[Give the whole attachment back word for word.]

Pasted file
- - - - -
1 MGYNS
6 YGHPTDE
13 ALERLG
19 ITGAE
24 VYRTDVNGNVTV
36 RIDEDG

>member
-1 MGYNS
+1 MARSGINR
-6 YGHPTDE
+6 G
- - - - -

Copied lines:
1 MGYNS
6 YGHPTDE
13 ALERLG
19 ITGAE
24 VYRTDVNGNVTV
36 RIDEDG

>member
-1 MGYNS
+1 MARSGINR
-6 YGHPTDE
+6 G